Warren Buffett famously said, 'Volatility is far from synonymous with risk.' When we think about how risky a company is, we always like to look at its use of debt, since debt overload can lead to ruin. Importantly, Grainger plc (LON:GRI) does carry debt. But is this debt a concern to shareholders?
When Is Debt A Problem?
Debt and other liabilities become risky for a business when it cannot easily fulfill those obligations, either with free cash flow or by raising capital at an attractive price. Ultimately, if the company can't fulfill its legal obligations to repay debt, shareholders could walk away with nothing. However, a more usual (but still expensive) situation is where a company must dilute shareholders at a cheap share price simply to get debt under control. Of course, plenty of companies use debt to fund growth, without any negative consequences. When we think about a company's use of debt, we first look at cash and debt together.
What Is Grainger's Debt?
You can click the graphic below for the historical numbers, but it shows that as of March 2021 Grainger had UK£1.36b of debt, an increase on UK£1.27b, over one year. However, it also had UK£257.6m in cash, and so its net debt is UK£1.10b.
A Look At Grainger's Liabilities
According to the last reported balance sheet, Grainger had liabilities of UK£101.7m due within 12 months, and liabilities of UK£1.39b due beyond 12 months. Offsetting these obligations, it had cash of UK£257.6m as well as receivables valued at UK£28.2m due within 12 months. So it has liabilities totalling UK£1.20b more than its cash and near-term receivables, combined.
This deficit is considerable relative to its market capitalization of UK£1.96b, so it does suggest shareholders should keep an eye on Grainger's use of debt. Should its lenders demand that it shore up the balance sheet, shareholders would likely face severe dilution.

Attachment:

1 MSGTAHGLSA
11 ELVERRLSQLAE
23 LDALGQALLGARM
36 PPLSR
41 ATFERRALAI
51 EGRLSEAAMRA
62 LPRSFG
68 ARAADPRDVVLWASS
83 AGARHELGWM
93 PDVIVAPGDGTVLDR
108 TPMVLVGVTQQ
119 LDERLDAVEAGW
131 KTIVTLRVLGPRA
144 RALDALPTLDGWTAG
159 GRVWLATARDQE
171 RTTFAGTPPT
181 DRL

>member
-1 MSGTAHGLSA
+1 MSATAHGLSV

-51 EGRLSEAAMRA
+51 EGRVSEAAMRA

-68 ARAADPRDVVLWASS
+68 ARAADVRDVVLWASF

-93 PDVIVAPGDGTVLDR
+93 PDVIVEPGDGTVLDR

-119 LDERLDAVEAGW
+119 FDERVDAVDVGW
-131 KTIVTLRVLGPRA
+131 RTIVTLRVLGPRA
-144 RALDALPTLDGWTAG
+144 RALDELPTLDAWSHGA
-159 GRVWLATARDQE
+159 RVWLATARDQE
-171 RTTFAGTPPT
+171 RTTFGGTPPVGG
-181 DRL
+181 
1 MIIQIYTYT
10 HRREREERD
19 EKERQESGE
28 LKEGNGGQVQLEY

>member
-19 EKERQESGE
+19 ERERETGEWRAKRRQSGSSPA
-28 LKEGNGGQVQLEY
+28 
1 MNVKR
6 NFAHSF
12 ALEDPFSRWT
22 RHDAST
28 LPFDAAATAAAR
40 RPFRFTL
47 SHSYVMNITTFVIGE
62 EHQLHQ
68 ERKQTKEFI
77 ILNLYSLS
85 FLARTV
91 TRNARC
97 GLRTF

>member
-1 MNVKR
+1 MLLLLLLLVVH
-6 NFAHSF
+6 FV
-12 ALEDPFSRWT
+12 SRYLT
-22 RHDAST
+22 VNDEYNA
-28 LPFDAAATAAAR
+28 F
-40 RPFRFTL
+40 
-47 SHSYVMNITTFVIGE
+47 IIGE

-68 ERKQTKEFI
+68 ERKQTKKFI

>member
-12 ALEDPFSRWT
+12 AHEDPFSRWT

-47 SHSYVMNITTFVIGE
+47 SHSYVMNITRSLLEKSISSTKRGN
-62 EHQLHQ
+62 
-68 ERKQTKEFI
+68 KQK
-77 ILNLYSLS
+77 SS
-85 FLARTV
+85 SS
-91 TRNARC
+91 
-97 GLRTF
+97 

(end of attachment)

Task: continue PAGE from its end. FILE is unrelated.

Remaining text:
In order to size up a company's debt relative to its earnings, we calculate its net debt divided by its earnings before interest, tax, depreciation, and amortization (EBITDA) and its earnings before interest and tax (EBIT) divided by its interest expense (its interest cover). Thus we consider debt relative to earnings both with and without depreciation and amortization expenses.
With a net debt to EBITDA ratio of 9.4, it's fair to say Grainger does have a significant amount of debt. However, its interest coverage of 4.9 is reasonably strong, which is a good sign. We saw Grainger grow its EBIT by 8.7% in the last twelve months. That's far from incredible but it is a good thing, when it comes to paying off debt. When analysing debt levels, the balance sheet is the obvious place to start. But it is future earnings, more than anything, that will determine Grainger's ability to maintain a healthy balance sheet going forward. So if you want to see what the professionals think, you might find this free report on analyst profit forecasts to be interesting.
Finally, while the tax-man may adore accounting profits, lenders only accept cold hard cash. So it's worth checking how much of that EBIT is backed by free cash flow. Over the last three years, Grainger actually produced more free cash flow than EBIT. There's nothing better than incoming cash when it comes to staying in your lenders' good graces.
Based on what we've seen Grainger is not finding it easy, given its net debt to EBITDA, but the other factors we considered give us cause to be optimistic. In particular, we are dazzled with its conversion of EBIT to free cash flow. When we consider all the factors mentioned above, we do feel a bit cautious about Grainger's use of debt. While debt does have its upside in higher potential returns, we think shareholders should definitely consider how debt levels might make the stock more risky. The balance sheet is clearly the area to focus on when you are analysing debt. However, not all investment risk resides within the balance sheet - far from it. Case in point: We've spotted 3 warning signs for Grainger you should be aware of, and 1 of them makes us a bit uncomfortable.
At the end of the day, it's often better to focus on companies that are free from net debt. You can access our special list of such companies (all with a track record of profit growth). It's free.
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